Tips for Instructors on Preventing and Responding to Sexual Harassment Problems

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You can prevent misunderstandings - and increase your own personal safety - if you*:

  • Schedule your office hours when you know others are likely to be in the building (generally M-F, 8-5).
  • Stick to your office hours and ask students to make an appointment to see you.
  • Do not give out your home number or address, and consider not listing them in the campus or community directory.
  • Impose some limits on how much you share with your students about your personal life, outside interests, etc.
  • Let students know in advance if an upcoming assignment, lecture, or class activity contains sexualized material. It may also help to explain to them why it’s included in the course. If you’re teaching a class where the course content is sexual by definition (human sexuality, reproductive biology, etc.), ensure that your approach is professional, and hold students to a similar standard.

If you have concerns about a particular student or the interactions among students:

  • Document incidents or interactions which feel inappropriate to you. Brief notes to yourself about what happened, when and where are sufficient.
  • Tell the instructor of the course (if you’re a TA).
  • Consult with colleagues. Other instructors may have had similar experiences with the same student.
  • Avoid being alone with the student if doing so makes you feel uncomfortable.
  • Consult with HDAPP (2-9255) or Student Judicial Affairs (2-1128).

If anyone reports sexual harassment to you, you must call us and consult.

*These tips were suggested by UCD instructors, based on their own experiences.

Instructors may be MISUSING THEIR POWER if they:

  • Make personal jokes or comments about students.
  • Ask a student personal questions which make the student uncomfortable.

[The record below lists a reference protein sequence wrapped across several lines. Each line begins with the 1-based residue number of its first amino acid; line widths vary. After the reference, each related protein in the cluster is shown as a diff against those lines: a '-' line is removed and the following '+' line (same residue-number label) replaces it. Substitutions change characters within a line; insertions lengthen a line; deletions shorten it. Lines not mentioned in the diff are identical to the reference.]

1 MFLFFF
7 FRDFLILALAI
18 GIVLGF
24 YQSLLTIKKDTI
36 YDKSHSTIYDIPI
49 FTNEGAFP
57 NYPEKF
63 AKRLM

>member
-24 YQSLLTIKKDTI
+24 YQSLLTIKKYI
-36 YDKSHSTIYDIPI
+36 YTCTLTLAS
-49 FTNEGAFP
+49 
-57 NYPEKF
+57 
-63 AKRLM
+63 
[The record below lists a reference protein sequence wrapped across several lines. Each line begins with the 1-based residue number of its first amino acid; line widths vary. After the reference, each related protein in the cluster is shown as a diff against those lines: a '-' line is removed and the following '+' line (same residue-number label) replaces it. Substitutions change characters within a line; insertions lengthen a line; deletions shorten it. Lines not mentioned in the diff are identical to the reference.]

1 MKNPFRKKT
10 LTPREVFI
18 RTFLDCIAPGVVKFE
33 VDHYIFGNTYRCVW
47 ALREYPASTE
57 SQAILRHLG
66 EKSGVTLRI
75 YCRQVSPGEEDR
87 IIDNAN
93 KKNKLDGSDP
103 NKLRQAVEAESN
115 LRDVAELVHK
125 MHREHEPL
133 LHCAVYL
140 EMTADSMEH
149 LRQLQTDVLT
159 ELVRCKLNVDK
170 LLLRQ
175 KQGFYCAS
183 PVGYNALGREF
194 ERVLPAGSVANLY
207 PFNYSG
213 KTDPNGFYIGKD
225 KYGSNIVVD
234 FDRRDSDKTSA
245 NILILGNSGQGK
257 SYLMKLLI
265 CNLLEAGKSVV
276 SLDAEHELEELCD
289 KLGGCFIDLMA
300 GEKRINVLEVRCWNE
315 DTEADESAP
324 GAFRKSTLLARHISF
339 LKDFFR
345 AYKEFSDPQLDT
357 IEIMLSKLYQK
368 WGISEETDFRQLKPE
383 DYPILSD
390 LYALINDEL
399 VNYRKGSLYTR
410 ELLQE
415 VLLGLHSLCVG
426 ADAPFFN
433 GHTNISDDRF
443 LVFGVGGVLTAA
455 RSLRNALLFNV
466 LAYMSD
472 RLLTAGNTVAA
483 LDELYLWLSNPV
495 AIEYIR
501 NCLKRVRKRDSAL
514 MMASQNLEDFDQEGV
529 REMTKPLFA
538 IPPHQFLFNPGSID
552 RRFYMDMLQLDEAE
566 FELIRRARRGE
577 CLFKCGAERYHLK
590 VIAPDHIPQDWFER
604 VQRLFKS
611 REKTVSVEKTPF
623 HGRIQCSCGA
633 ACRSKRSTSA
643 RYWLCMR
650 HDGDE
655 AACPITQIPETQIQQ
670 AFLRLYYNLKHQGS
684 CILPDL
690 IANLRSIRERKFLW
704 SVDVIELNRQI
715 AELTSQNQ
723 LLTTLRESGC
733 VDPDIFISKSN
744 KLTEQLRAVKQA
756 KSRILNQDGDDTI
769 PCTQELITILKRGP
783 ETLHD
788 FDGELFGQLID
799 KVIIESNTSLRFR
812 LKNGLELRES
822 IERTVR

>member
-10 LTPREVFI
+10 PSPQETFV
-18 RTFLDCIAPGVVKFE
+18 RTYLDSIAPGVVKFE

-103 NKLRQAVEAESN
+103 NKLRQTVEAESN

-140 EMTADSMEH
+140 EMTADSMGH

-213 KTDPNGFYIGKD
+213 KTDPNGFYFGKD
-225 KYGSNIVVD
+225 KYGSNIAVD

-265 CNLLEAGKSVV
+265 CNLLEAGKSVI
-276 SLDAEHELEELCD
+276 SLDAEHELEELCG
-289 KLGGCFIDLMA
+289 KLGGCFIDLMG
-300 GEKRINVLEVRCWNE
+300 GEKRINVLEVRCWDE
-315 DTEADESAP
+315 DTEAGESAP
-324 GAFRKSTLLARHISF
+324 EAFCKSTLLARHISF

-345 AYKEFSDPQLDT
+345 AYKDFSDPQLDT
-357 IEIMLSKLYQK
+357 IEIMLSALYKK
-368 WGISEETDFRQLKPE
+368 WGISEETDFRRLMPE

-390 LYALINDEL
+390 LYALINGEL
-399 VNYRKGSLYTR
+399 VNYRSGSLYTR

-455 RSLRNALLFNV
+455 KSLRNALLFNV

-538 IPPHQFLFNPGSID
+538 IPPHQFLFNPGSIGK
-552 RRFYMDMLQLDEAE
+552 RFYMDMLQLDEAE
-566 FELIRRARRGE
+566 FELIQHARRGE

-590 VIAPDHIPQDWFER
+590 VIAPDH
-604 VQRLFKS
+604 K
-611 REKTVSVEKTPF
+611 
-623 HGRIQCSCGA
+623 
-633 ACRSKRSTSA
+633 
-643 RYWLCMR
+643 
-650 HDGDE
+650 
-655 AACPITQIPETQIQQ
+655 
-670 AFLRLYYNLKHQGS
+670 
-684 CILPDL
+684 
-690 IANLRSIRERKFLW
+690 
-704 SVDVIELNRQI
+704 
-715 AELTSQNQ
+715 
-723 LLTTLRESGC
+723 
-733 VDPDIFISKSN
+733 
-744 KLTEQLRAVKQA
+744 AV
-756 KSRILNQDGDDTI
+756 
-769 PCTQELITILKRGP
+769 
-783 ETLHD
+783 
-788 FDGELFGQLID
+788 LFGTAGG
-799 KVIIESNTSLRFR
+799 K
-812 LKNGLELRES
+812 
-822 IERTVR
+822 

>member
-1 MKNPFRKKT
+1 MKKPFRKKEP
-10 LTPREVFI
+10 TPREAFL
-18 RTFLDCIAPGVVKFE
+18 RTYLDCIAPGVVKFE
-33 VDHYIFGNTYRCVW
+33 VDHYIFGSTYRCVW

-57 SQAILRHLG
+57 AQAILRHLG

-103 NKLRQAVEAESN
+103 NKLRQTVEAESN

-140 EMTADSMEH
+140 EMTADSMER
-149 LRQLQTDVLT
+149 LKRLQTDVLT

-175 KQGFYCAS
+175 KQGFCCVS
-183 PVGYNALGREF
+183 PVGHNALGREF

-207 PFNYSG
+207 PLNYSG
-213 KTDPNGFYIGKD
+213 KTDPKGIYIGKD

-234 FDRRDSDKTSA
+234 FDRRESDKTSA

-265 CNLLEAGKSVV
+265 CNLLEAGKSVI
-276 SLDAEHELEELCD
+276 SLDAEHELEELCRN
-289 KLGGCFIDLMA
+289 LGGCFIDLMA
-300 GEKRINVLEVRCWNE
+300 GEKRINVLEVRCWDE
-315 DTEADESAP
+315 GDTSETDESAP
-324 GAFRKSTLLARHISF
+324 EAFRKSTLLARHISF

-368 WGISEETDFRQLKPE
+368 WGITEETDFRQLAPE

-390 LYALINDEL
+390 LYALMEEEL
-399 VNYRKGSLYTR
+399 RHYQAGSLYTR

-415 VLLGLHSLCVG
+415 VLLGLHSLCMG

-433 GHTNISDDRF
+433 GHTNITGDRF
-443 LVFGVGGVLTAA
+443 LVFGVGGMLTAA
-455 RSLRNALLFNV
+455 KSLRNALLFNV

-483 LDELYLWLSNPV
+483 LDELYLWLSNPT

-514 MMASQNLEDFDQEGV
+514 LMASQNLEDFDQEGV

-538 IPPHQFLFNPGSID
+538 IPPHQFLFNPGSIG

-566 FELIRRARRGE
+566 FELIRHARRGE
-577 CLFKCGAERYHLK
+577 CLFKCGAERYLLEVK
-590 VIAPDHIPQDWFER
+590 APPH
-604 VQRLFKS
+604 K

Instructors ARE misusing their power, and probably violating policy, if they:

  • Pressure a student to spend time with them outside the academic setting, including urging a student to get romantically and/or sexually involved.
  • Touch a student when and where the student doesn’t want to be touched.
  • Ask a student for sexual favors in exchange for a better grade, recommendation, or other academic benefit.

To maintain an INCLUSIVE learning environment:

  • Avoid using stereotypical generalizations such as “Older people don’t belong in college” or “Men don’t think in those terms.”
  • Avoid humor which demeans people on the basis of protected characteristics such as gender, gender identity, race, ethnicity, sexual orientation, age, appearance, religion or ability.
  • Find a comfortable alternative to using generic masculine terms such as “he” and “man”. They tend to evoke masculine images, and render women invisible or peripheral.
  • Use inclusive language when talking about couples. Do not assume that a female student has a “boyfriend” or a male student is only interested in women. The Lesbian, Gay, Bisexual and Transgender community’s experience is a vital part of campus life.
  • If you must use course material which ignores or deprecates a group on the basis of protected characteristics or categories, be clear with your students about why the material warrants inclusion in your course.
  • Monitor your behavior as an instructor, or ask someone to observe you for the following patterns. You may demonstrate bias in very unconscious, unintentional ways:
    • Do you call on all students equally?
    • Do you interrupt, or allow others to interrupt, certain students more than other
    • students?
    • Do you respond equally to comments made by all your students?
    • Do you address the class as if no one from a certain group were present, with expressions such as “Your wives can tell you about…”? (Is your class all married men?)

(These suggestions are based in part on materials produced by CSU, UCSB and the University of Minnesota.)